We can learn a lot from looking at portraits of dead people, or 'posthumous portraits' to sound less ghoulish. If you read between the brushstrokes and know what to look for, a posthumous portrait can reveal cultural attitudes to death in a particular time and place.

Going, going... gone

Portraits of the deceased can seem shocking today, particularly those of children.

Why would you want to remember the gloomy event of a death? It is hard to imagine viewing these severe and painful images as an act of reverence, but many early examples were made when having a portrait created wasn't a common occurrence, and people were in more frequent contact with the dead and dying. If someone got sick and the prognosis wasn't good, it was time to gather together and perhaps call for the local portraitist to come to the afflicted person's bedside to immortalise their face in paint – while they were still around.

The subject above still has some colour in his face, in contrast to the white linens – though the black bow and pained expression is a reminder that William Juxon is not long for this world. Centuries later, looking at the dead and dying becomes more taboo: views of people after death, or 'lying in state', tend to be wide-angle scenes that put heavy emphasis on the grandeur of the surroundings.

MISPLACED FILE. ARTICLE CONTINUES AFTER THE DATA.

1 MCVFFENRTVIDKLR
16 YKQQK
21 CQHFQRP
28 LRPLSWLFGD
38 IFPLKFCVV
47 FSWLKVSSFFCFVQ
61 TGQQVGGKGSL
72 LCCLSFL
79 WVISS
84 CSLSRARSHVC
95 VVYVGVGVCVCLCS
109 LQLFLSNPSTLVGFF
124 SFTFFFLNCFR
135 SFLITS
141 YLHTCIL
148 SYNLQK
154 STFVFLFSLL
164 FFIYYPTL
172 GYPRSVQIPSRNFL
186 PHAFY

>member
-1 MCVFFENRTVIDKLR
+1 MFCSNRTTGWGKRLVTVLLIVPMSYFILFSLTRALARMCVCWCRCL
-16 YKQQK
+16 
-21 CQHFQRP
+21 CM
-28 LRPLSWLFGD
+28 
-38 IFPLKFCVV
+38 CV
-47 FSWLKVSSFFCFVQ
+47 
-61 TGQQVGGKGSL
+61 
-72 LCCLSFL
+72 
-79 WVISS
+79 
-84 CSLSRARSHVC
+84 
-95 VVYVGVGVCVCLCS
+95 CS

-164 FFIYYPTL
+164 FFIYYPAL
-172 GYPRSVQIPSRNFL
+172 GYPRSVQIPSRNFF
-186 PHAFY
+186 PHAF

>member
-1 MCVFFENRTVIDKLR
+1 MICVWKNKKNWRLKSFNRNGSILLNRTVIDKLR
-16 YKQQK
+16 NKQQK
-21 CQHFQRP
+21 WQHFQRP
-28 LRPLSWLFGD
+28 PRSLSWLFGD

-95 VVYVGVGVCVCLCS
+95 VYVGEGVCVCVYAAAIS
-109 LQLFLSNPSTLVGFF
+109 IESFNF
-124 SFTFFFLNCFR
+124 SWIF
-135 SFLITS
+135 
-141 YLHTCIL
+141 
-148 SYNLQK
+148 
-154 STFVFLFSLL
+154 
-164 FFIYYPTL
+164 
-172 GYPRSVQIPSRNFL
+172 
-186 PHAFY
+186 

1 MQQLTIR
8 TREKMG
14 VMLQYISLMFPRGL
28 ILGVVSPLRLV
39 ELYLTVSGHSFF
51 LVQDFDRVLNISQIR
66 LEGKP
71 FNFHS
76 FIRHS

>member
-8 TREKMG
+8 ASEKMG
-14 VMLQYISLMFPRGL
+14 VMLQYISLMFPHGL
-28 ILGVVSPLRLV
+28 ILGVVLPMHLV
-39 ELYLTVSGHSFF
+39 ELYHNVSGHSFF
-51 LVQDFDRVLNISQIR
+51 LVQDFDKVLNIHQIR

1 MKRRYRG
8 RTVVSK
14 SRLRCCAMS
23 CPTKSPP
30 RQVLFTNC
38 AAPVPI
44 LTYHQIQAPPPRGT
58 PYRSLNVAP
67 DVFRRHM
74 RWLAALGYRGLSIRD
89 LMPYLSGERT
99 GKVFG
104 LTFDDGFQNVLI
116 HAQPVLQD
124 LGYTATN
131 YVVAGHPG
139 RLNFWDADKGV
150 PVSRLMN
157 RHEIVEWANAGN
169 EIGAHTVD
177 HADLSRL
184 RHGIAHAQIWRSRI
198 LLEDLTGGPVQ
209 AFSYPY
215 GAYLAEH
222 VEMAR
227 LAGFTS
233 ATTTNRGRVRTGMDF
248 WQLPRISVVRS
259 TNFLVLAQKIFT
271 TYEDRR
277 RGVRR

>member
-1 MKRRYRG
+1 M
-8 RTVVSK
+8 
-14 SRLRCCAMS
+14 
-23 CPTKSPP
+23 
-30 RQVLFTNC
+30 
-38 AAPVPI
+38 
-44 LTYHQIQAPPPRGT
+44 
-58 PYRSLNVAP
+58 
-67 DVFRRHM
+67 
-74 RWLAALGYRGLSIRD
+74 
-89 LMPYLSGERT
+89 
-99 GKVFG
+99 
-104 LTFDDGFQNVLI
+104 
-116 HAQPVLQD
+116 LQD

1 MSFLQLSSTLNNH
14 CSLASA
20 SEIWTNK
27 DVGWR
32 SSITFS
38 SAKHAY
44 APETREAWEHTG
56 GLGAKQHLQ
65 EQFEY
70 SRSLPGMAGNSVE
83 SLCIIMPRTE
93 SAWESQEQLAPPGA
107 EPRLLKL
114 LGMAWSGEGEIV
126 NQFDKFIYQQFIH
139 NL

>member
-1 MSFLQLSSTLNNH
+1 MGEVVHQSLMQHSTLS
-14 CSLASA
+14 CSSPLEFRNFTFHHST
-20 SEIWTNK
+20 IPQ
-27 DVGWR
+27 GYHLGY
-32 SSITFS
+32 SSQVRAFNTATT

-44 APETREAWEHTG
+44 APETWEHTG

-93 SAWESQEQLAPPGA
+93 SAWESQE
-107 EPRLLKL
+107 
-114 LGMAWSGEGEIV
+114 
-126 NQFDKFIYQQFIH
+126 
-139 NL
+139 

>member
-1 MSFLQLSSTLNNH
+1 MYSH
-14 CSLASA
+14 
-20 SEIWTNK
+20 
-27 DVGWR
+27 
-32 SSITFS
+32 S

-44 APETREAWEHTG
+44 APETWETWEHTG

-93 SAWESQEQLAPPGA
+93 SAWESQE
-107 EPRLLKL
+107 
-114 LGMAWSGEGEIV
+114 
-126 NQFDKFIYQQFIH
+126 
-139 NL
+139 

Turner's Body lying in State, 29 December 1851

Turner's Body lying in State, 29 December 1851 post 1851

George Jones (1786–1869)

Ashmolean Museum, Oxford

This view of The Last Moments of HRH the Prince Consort was a little too close to the death bed: Queen Victoria was horrified by its existence and wanted to have the picture destroyed (but it survived and was bought by the collector Henry S. Wellcome).

Symbols and clues

Most posthumous portraits show the person as they looked when alive.

For those of higher social standing, there were usually other portraits a posthumous work could be based on (unless you were the abbé de Saint-Cyran, who refused to have his portrait taken during his life – the original artist worked from a death mask).

The abbé de Saint-Cyran

The abbé de Saint-Cyran c.1644–1654

Philippe de Champaigne (1602–1674) (after)

The Wallace Collection

An image made after death can emphasise a person's worthy attributes, or the subject made into an icon, surrounded by symbolism.

Memorial Portrait of Sir John Harpur (1616–1669), 2nd Bt

Memorial Portrait of Sir John Harpur (1616–1669), 2nd Bt c.1670

British (English) School

National Trust, Calke Abbey